Welcome Cocktail
Monday May 21, 19.00-21.00

Visit to the Antalya Museum
Tuesday May 22, 17.30-19.30

Sunset on the beach
Tuesday May 22, 19.30-22.30

Banquet Dinner
Wednesday May 23, 20.00-23.00

Excursion to Perge - Aspendos, fish dinner at Duden
Thursday May 24, 14.00-22.00


An important city of ancient Pamphylia, Perge was originally settled by the Hittites around 1500 BC. St. Paul preached some of his first sermons here. One can see the ruins of the antique theatre (capacity 12,000 people), its stage has marble reliefs about the life of Dionysos, a stadium for 12,000 people; remains of the first church built in Perge, an agora, which has dimensions of 76x76m and it's surrounded by Corinthian colums, in the middle of it there is a round temple of Tyche (2nd century A.D.); a basilica - another structure from Christian Era with three entrances; a Roman Bath, and Hellenistic gates. Perge is also the birth-place of Apollonius, the mathematician who is author of a famous treatise on geometry.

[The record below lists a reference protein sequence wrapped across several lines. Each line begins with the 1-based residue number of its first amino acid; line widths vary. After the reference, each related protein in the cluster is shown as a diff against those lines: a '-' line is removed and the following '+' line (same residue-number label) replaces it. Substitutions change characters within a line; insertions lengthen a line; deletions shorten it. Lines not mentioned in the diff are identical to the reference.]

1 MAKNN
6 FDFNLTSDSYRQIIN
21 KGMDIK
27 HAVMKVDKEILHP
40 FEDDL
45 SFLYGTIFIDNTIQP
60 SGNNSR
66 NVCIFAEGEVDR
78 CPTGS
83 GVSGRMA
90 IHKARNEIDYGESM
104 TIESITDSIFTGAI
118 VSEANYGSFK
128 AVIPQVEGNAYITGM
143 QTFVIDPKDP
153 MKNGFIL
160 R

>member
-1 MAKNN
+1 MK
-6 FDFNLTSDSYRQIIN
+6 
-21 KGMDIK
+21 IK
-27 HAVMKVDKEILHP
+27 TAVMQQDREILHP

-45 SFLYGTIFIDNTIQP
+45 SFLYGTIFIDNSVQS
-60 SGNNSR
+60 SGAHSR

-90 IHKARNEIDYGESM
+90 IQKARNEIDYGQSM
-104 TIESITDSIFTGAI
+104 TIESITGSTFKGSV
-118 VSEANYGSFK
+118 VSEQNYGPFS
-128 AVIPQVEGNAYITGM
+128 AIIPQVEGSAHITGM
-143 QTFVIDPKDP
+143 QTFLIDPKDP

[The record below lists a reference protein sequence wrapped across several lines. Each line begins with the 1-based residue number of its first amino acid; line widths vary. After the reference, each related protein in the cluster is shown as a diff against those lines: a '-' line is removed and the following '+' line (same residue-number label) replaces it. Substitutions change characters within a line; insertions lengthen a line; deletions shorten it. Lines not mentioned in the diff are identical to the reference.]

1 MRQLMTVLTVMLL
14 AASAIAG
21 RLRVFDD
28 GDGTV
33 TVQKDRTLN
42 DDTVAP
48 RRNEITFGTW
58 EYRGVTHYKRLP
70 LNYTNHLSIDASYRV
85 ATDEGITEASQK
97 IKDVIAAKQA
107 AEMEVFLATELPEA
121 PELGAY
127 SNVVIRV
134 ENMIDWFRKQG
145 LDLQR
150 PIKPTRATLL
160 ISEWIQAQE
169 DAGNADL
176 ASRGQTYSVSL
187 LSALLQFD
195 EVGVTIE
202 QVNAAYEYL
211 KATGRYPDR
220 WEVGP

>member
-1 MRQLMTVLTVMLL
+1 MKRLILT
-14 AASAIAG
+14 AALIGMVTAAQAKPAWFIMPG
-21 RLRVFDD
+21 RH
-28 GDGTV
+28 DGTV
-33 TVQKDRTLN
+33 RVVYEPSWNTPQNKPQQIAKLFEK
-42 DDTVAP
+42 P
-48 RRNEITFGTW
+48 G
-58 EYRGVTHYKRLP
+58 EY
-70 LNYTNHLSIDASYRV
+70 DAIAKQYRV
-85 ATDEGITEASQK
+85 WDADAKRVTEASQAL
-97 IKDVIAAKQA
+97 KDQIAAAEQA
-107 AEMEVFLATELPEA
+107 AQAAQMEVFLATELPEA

Aspendos Theatre is the best-preserved theater of antiquity, with seating for 15,000. Still used today, the theater's galleries, stage decorations and acoustics all testify to the architect's success. Nearby stand the remains of a basilica, agora and one of the largest aqueducts in Anatolia.

It is believed that Aspendos was founded by colonists from Argos. In the 6th century B.C. the Lydians reigned here until they were defeated by the Persians. In 333 B.C. Alexander the Great came to Pamphylia and invaded the city. In 190 B.C. Aspendos was Pergamonian. Then it fell into the hands of the Romans. Most of the huge buildings of the city date back from that period.

The architect Zenon built the well-preserved theatre in the 2nd century A.D. during the reign of Emperor Marcus Aurelius, from Aspendos. The auditorium has a semicircular form and a diameter of 95 metres (285 feet). The well-preserved scena building is 30 metres (90 feet) high.